• Jesuit Conspirators and Russia’s East Asian Fur Trade, 1791–1807

    Author(s):
    Gregory Afinogenov (see profile)
    Date:
    2015
    Subject(s):
    Russian history, Transnational history, Jesuits, Imperial China
    Item Type:
    Article
    Tag(s):
    conspiracy, espionage, Russian Empire
    Permanent URL:
    http://dx.doi.org/10.17613/M6Q00N
    Abstract:
    In 1791, amidst growing anxiety about British encroachment on its fur trade with the Qing Empire, the Russian government discovered that Britain was sending a large and important embassy to Beijing, led by Lord Macartney. In an attempt to derail the negotiations, Russia enrolled the Polotsk Jesuits in a plot to convince the Qing of the nefariousness of British designs. The conspiracy was not a success, despite Macartney’s failure. The Jesuits both in Belarus and Beijing continued to play a central role in Russia’s geopolitical plans in the region for the next decade and a half, although ultimately the project to establish a Russian Jesuit college in the Qing capital failed. Using Russian as well as Jesuit archival sources, the article reconstructs the secret plans, mishaps, and miscalculations that shaped this unusual relationship.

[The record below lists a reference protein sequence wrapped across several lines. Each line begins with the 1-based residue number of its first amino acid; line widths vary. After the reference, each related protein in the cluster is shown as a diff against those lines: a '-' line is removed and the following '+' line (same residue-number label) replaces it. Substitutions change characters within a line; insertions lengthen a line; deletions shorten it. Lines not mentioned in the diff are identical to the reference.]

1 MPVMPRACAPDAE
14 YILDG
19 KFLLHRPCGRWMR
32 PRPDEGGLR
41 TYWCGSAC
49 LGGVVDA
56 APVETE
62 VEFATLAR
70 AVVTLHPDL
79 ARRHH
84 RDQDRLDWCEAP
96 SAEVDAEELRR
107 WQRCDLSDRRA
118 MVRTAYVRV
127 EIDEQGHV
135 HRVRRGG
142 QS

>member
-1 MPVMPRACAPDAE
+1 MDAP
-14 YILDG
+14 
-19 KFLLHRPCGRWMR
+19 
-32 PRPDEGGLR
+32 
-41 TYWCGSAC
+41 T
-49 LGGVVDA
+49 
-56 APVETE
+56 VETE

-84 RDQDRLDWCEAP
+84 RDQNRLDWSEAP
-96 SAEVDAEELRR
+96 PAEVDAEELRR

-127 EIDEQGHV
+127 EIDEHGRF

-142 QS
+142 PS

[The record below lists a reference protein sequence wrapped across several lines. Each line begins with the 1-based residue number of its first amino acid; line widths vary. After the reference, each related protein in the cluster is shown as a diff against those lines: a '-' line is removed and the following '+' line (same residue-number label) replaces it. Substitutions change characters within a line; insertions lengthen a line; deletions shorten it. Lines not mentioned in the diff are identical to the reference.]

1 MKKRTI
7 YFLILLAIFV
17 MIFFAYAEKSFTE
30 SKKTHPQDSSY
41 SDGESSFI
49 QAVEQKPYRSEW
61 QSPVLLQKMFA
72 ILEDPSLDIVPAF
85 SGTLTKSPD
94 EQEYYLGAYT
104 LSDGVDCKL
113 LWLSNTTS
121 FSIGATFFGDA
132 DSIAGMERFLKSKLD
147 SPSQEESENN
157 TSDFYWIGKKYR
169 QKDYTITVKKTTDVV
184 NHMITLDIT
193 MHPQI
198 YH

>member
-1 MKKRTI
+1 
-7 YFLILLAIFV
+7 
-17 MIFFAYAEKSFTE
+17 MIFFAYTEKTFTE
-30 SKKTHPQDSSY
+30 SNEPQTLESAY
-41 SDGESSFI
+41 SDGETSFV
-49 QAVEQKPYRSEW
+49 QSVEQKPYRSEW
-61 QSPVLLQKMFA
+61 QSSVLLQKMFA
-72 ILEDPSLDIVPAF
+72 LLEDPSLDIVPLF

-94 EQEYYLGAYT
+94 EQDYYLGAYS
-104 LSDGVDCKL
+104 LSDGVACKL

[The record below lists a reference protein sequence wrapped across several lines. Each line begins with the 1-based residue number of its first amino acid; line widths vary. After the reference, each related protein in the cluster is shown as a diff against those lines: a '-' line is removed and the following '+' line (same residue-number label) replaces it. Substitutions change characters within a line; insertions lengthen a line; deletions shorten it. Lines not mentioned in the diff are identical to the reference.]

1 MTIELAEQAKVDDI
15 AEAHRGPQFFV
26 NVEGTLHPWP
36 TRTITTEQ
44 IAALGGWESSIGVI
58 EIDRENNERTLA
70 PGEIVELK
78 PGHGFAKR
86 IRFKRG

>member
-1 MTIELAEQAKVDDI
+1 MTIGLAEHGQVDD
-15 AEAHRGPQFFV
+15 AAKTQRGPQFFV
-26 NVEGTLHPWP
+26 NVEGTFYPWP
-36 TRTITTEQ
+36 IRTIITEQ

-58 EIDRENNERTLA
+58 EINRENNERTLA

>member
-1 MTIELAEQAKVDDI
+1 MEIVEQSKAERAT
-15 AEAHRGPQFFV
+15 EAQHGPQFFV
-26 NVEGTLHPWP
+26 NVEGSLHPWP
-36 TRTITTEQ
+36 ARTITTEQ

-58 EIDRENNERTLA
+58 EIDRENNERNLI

Metadata:
    Published as:
    Journal article    
    Status:
    Published
    Last Updated:
    7 months ago
    License:
    Attribution-NonCommercial-ShareAlike
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